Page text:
10 Neurosensory Words for Older Children to Help Express Their Feelings

10 Neurosensory Words for Older Children to Help Express Their Feelings
Navigating the complex world of emotions can be challenging, especially for older children. Developing a rich emotional vocabulary not only helps them to articulate their internal world but also fosters better communication with friends, family, and other support networks. Here are ten neurosensory words we believe are crucial for older children to know and understand as they learn to express their experiential framework.

1. Empathy

Understanding and relating to the feelings of others is known as empathy. This advanced emotion skill is key in developing strong interpersonal relationships. Encouraging children to put themselves in someone else’s shoes and consider alternative points of view is the first step towards cultivating an empathetic response.

2. Gratitude

Being aware of and thankful for the kind things others do, for material possessions, and for opportunities in life is known as gratitude. It helps children recognize the good things they have and the values of kindness and generosity. Gratitude promotes a positive outlook and emotional well-being.

3. Ambivalence

Experiencing two conflicting emotions at the same time, such as love and hate, is called ambivalence. This can be confusing, but teaching children it's okay to feel multiple emotions about the same person or situation can ease some inner tension they might be feeling.

4. Resilience

The ability to bounce back from difficult experiences is known as resilience. This inner strength is built through hardship and can be encouraged by teaching children to view challenges as opportunities for growth. It’s an important emotion in teaching children to cope with life’s ups and downs.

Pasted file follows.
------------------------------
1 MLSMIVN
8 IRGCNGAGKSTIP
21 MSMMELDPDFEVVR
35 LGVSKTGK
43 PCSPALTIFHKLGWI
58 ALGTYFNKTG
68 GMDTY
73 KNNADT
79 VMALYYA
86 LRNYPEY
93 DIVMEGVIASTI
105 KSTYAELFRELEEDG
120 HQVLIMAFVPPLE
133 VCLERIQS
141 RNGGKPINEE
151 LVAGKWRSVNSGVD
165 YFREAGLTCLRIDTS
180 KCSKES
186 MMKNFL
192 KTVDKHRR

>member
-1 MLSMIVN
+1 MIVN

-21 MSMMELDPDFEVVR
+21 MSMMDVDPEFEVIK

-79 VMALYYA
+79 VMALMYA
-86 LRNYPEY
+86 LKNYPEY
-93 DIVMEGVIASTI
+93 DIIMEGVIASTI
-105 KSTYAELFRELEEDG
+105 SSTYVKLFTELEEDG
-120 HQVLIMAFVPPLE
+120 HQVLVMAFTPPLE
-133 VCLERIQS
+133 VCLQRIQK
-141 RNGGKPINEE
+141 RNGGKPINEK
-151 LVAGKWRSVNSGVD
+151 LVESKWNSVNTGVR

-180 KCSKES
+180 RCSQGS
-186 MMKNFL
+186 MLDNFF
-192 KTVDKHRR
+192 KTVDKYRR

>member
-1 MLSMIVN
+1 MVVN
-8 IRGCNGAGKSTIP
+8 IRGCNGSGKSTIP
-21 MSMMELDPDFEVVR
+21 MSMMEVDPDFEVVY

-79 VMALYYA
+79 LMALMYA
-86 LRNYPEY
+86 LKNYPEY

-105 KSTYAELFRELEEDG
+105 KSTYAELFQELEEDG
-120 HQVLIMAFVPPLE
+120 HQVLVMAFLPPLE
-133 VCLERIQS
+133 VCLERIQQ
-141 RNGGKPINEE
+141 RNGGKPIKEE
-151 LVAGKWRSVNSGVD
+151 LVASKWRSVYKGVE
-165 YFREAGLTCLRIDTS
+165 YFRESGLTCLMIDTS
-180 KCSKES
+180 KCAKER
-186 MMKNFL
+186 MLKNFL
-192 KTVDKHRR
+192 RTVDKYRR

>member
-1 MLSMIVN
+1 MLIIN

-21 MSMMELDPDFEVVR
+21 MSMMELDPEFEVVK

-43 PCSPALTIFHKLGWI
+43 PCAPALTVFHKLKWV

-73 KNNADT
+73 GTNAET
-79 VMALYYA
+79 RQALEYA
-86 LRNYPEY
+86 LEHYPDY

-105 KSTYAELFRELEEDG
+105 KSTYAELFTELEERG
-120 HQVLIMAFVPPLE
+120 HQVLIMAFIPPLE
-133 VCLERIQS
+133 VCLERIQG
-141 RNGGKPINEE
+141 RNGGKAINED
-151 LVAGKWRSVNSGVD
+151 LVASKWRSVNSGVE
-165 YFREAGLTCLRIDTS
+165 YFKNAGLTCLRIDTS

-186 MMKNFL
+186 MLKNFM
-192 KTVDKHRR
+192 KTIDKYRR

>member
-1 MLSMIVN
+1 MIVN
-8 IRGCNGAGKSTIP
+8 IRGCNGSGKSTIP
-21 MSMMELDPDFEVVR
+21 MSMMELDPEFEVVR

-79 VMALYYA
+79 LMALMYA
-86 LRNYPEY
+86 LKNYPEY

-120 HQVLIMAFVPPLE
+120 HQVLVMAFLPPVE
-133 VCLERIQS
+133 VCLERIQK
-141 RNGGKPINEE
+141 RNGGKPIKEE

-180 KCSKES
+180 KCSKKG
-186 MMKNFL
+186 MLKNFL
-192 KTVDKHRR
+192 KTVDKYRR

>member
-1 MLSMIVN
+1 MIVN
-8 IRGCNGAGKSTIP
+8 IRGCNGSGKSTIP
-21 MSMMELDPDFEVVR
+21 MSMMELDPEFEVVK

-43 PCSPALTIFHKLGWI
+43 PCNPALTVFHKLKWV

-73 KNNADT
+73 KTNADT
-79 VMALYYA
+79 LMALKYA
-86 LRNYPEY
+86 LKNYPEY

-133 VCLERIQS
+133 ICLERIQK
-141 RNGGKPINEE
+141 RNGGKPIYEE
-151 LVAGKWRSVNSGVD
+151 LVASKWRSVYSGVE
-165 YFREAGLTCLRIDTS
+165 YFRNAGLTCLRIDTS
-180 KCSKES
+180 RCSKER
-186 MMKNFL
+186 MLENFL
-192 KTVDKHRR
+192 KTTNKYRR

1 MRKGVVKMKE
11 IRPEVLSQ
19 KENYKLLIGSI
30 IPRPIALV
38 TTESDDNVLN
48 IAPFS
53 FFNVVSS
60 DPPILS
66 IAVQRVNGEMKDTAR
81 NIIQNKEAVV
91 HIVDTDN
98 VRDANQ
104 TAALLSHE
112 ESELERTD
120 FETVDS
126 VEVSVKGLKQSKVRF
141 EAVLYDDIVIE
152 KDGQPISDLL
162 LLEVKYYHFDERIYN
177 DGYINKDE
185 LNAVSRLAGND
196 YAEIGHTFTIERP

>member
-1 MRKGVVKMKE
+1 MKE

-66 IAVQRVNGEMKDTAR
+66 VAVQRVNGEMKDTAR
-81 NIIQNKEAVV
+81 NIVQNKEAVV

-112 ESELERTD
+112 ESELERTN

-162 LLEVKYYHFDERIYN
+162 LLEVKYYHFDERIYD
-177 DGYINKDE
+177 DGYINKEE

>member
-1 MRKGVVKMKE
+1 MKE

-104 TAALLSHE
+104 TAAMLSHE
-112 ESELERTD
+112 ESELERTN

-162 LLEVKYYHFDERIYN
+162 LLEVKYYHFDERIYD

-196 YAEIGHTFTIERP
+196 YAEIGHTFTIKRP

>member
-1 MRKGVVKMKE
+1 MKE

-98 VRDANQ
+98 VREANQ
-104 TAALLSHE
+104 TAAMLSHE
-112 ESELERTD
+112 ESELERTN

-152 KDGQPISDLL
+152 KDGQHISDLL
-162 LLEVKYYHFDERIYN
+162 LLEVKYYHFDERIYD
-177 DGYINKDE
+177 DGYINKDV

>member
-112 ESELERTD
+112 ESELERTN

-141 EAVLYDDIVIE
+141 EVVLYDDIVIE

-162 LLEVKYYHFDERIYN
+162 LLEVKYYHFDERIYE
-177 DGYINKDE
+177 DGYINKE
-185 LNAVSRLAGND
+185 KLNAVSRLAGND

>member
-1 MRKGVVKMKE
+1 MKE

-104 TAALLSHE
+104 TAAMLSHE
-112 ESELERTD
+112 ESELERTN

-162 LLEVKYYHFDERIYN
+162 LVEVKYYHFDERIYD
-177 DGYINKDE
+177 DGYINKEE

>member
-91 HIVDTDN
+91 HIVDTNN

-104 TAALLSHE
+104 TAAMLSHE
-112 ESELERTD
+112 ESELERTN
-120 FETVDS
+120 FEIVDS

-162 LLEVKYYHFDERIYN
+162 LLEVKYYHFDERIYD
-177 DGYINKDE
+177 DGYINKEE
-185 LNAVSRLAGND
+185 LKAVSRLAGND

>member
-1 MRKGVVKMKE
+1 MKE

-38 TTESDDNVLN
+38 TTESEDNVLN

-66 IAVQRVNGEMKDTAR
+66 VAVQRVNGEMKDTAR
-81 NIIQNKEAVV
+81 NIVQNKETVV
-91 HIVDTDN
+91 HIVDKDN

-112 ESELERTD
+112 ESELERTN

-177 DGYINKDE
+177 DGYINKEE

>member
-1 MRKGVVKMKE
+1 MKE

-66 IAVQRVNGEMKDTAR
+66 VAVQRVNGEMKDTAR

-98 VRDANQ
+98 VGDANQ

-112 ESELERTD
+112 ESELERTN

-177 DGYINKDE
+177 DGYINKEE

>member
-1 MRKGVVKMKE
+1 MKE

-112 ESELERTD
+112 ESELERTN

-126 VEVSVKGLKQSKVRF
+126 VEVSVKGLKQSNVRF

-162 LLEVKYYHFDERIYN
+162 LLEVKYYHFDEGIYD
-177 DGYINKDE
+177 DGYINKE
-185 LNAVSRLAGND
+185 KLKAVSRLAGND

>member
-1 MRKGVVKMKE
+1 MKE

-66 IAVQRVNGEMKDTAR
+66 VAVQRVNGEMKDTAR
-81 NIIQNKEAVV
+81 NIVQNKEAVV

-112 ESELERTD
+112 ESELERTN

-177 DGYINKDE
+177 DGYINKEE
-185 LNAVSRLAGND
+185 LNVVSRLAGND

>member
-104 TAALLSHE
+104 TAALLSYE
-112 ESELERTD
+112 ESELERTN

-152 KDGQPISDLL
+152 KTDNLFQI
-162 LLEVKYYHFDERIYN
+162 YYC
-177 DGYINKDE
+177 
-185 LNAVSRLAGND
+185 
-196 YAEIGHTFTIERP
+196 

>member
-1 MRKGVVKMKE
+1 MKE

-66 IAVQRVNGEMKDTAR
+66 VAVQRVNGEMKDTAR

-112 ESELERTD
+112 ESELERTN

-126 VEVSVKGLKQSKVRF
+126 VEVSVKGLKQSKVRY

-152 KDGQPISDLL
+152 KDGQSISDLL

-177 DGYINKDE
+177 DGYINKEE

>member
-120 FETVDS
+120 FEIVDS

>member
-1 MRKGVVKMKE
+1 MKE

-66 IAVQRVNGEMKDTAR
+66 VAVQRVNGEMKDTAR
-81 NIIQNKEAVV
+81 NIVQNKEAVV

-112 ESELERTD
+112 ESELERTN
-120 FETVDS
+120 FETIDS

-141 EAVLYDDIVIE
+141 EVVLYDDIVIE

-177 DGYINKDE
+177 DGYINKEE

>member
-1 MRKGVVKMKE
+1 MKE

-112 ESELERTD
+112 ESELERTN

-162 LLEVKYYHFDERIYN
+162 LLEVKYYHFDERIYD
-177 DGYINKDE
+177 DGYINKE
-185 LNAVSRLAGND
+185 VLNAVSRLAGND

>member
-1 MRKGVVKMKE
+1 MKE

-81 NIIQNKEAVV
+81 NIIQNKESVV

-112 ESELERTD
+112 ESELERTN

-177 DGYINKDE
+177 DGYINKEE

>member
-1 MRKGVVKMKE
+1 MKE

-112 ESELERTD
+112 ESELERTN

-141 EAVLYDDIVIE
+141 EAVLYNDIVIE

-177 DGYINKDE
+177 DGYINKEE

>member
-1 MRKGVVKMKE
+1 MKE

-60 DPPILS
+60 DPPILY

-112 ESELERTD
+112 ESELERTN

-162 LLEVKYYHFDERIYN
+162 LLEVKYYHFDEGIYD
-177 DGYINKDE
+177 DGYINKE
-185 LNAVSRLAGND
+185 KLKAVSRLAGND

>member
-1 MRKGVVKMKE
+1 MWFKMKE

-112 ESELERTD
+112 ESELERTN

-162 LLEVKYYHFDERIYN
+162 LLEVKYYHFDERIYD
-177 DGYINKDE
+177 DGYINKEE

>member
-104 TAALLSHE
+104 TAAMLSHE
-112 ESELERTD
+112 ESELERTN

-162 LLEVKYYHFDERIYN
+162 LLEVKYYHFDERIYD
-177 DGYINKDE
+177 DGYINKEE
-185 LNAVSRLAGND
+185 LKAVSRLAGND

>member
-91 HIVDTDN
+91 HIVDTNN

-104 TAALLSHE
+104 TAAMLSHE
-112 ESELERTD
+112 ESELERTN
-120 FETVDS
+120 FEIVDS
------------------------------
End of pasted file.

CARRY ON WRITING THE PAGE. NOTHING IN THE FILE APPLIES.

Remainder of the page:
5. Compassion

Feeling a deep sympathy for the suffering of others and a desire to help is termed compassion. Encouraging children to express compassion fosters a caring and supportive community. It allows them to not only recognize but also actively respond to the struggles of others with kindness.

6. Pride

Having a sense of satisfaction in one’s accomplishments or in the qualities of someone with whom you are associated is pride. This emotion, when balanced, can foster self-esteem and confidence. Teaching children about healthy pride can motivate them to achieve their personal best.

7. Envy

Feeling discontent and resentful longing aroused by another's possessions, qualities, or luck is envy. Understanding this emotion can lead to introspective discussions about what is truly important and how to seek one's own fulfillment without comparing to others.

8. Disappointment

Failing to meet the hopes or expectations one has for oneself or others can lead to disappointment. This is a common emotion when things do not go as planned and learning about it can prepare children for realistic life expectations and how to manage those feelings constructively.

9. Serenity

A sense of calm and inner peace, even in the midst of turmoil, is serenity. Teaching children to recognize and cultivate this emotion through practices such as deep breathing and mindfulness can help them manage stress and develop resilient mindsets.

10. Curiosity

Eager to know or learn something, curiosity is the starting point of learning and growth. Encouraging children to follow their curiosity can lead them to explore new concepts, ideas, and interests, enabling a life around a value of continuous learning and personal development.
Back to blog